Meanwhile, only the United States has donated vaccines to Mexico. By October, the U.S. had delivered 7.6 million doses of the 8.5 million total that it pledged to Mexico. It fulfilled the pledge in late October with 2.5 million bonus doses, bringing the total of donated doses to 11 million – or 6% of Mexico’s total vaccine stockpiles. While the FDA has not approved the AstraZeneca vaccine for use in the U.S., that vaccine comprises 56% of the donations that have arrived in Mexico. The Moderna vaccine comprises 32% of donations and the Johnson&Johnson, 12%.
In March 2021, the United States had preemptively acquired millions of AstraZeneca vaccines and faced backlash from allies for stockpiling the unapproved doses instead of deploying them to support international vaccination efforts. As a result, the Biden Administration respectively “loaned” Mexico and Canada 2.5 million and 1.5 million AstraZeneca doses. For Mexico, this loan was discretely conditioned on restricting migration flows at its southern border with Guatemala. Now, in lieu of repaying the loan, Mexico and Canada will make further vaccine donations to other countries, as the Three Amigos agreed during the North American Leaders’ Summit in November.
In August, Sub-Secretary of Health Hugo López-Gatell said that children would not be included in the national immunization plan unless “a solid, and convincing but in a different manner, scientific element were to appear, then we would possibly consider an alternative path.”
The Mexican government has faced tremendous pressure – and multiple lawsuits – to find that alternative path for adolescents aged 12 to 17. In early October, the federal government expanded eligibility to members of this age group that suffer from chronic respiratory, cardiac, and immunological diseases or that are at risk of developing health complications due to teen pregnancy. It expected to vaccinate around a million qualifying adolescents, leaving adolescents in good health, which represent about a third of the total population, without access to protections against COVID-19. In response, families turned to the courts to obtain legal mandates that required the authorities to provide immunizations to adolescents, which the federal government promptly challenged. On November 19th, the government conceded to include healthy adolescents aged 15 to 17 in the National Vaccination Plan.
Ongoing efforts to vaccinate children younger than 15 face obstacles as senior government officials have repeatedly rejected the importance and relevance of including this sector of the population in the National Vaccination Plan. Secretary of Public Health Jorge Alcocer argued that children have "marvelous immune systems" that can evade the effects of COVID-19, while the vaccine could “hinder learning.” As a result, only children 12 and up with comorbidities, or 15 and up generally, can access the Pfizer-BioNtech jab – the only COVID-19 vaccine currently approved for minors.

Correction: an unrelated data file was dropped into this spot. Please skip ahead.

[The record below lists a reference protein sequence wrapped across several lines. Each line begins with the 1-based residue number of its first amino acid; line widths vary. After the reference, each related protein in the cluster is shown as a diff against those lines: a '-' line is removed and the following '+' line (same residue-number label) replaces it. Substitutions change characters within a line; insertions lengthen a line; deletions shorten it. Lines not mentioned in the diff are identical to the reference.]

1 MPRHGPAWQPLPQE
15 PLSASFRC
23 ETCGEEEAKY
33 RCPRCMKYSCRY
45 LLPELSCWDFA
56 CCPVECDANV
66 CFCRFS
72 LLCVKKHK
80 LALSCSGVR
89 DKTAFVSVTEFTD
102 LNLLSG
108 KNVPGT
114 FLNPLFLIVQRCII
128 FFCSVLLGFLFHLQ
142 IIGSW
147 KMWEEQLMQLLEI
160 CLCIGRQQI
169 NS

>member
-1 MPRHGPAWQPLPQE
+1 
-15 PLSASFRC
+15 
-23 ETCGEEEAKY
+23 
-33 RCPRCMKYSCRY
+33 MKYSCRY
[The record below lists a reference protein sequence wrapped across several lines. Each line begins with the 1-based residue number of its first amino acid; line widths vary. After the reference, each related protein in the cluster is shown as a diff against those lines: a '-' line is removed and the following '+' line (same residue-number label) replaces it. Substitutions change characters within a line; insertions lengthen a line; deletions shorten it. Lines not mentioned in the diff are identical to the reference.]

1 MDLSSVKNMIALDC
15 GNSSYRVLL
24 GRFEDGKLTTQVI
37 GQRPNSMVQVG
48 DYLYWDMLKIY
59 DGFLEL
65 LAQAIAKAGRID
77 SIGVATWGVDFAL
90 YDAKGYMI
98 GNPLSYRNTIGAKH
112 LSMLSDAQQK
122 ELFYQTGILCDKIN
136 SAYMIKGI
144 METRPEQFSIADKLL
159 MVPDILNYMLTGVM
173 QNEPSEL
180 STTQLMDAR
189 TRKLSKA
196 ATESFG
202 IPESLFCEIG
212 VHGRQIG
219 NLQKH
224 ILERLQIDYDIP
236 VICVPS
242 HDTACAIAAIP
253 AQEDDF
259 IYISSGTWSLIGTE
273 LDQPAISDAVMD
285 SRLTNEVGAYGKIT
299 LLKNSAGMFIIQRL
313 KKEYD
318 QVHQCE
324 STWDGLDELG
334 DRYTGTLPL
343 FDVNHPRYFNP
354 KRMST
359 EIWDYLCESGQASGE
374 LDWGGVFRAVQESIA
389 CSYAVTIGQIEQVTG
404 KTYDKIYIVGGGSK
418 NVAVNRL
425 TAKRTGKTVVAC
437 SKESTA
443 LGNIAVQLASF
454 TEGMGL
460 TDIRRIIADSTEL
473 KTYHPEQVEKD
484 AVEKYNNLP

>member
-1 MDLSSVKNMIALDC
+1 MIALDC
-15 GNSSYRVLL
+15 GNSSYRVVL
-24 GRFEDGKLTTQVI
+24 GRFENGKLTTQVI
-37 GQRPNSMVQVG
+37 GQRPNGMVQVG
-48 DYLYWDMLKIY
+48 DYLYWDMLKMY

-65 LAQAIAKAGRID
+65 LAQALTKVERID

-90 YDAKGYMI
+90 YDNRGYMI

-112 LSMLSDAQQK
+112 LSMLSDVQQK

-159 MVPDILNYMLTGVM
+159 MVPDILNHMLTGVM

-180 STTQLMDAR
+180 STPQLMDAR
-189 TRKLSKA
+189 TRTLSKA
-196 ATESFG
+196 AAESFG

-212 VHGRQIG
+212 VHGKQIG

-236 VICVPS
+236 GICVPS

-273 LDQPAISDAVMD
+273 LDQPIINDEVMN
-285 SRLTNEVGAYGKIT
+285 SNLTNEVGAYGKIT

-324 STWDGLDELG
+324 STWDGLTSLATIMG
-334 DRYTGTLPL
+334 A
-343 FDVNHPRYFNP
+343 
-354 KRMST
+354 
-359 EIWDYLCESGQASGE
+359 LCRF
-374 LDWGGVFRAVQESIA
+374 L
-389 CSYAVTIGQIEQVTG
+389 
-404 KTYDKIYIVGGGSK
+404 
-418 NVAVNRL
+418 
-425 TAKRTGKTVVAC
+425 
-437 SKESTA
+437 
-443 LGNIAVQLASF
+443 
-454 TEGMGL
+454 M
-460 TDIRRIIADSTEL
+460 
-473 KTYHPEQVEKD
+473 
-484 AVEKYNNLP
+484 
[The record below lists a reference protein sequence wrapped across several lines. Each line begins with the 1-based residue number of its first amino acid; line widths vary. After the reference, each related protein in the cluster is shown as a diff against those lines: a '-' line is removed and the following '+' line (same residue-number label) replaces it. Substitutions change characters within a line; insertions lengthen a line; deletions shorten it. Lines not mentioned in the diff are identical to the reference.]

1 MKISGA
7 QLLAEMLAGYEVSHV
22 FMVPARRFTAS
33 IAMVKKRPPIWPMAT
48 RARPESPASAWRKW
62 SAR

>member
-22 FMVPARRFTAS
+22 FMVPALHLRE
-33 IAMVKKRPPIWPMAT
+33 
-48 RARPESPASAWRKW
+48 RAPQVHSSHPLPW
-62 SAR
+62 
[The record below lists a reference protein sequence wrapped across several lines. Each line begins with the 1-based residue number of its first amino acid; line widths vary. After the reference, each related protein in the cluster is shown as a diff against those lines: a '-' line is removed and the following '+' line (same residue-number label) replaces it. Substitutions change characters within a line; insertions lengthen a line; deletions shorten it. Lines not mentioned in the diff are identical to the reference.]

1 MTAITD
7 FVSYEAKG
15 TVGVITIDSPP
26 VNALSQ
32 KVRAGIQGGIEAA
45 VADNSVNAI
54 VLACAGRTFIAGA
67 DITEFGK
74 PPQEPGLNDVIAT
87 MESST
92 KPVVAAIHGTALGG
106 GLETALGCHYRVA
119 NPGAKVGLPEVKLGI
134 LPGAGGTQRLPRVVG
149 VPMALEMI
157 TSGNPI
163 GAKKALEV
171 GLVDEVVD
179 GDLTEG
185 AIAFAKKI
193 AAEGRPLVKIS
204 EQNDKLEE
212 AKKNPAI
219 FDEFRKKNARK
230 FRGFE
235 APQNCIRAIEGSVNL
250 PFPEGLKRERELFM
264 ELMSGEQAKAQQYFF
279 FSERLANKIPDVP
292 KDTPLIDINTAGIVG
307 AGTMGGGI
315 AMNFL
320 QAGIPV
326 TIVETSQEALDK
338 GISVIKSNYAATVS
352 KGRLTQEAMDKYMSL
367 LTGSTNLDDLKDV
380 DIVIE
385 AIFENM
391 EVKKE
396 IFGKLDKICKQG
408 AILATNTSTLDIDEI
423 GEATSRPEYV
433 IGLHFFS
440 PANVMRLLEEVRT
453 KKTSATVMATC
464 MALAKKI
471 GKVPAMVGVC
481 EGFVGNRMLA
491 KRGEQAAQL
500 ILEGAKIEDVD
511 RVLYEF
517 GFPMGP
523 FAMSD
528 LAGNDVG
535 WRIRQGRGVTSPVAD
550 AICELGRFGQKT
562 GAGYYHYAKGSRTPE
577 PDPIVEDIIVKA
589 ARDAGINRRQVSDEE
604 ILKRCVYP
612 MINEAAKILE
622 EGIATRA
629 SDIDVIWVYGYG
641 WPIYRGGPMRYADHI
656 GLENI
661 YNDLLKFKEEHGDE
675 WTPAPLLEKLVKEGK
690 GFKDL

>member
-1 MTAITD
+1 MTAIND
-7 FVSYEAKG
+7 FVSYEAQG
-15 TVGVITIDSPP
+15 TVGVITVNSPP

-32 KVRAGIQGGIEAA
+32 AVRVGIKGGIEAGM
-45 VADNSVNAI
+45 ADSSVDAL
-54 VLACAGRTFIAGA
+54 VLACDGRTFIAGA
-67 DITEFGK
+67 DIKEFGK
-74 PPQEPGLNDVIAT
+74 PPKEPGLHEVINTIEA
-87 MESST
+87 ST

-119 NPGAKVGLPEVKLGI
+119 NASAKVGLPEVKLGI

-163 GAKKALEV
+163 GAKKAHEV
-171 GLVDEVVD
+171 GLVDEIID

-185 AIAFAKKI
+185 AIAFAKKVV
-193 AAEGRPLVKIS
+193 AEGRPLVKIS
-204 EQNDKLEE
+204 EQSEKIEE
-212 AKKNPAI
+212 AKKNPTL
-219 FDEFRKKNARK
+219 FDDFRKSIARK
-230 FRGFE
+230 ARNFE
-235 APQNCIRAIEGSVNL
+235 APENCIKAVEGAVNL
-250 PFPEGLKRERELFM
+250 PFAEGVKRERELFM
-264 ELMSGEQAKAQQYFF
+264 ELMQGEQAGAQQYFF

During the December 7 daily morning conference, AMLO announced the third-dose rollout and proceeded to receive his own jab on stage. As the Omicron variant surges, the AMLO Administration has urged people over 60 and teachers to receive a booster shot. However, boosters – all of which will be AstraZeneca doses, regardless the vaccine applied for the initial jab(s) – were only initially available in six entities: Mexico City, Jalisco, Chiapas, Oaxaca, Sinaloa, and Yucatán. It is unclear when adults under sixty will be eligible for a third dose.
Separately, Mexico set conditions to approve the reinstatement of the Migrant Protection Protocols (MPP, better known as the “Remain in Mexico” policy), including demands for the U.S. to vaccinate migrants as they await asylum hearings and prior to being sent back to their home countries. The U.S. agreed to Mexico’s stipulations, and the MPP was reenacted on December 6.
On November 10, the National Institute for Information Access (INAI) ordered the government to publish more extensive, relevant vaccine data – an order that the government challenged in court. On December 3rd, Mexico's Supreme Court ruled in favor of the government to classify all COVID-19 vaccination information – from arrivals to manufacturer shipments to distribution details to dose numbers – as matters of national security. In particular, this court order will allow the government to withhold information about where each dose was applied or whether it is in storage.
Below you can download the PDF versions of each of this infographic's iterations, with data updated on September 28th, October 30th, and December 1st, 2021. For more on “vaccine diplomacy” in Latin America and its role in great power competition, visit the Latin America Program's portal.
About the Authors
The Mexico Institute seeks to improve understanding, communication, and cooperation between Mexico and the United States by promoting original research, encouraging public discussion, and proposing policy options for enhancing the bilateral relationship. A binational Advisory Board, chaired by Luis Téllez and Earl Anthony Wayne, oversees the work of the Mexico Institute. Read more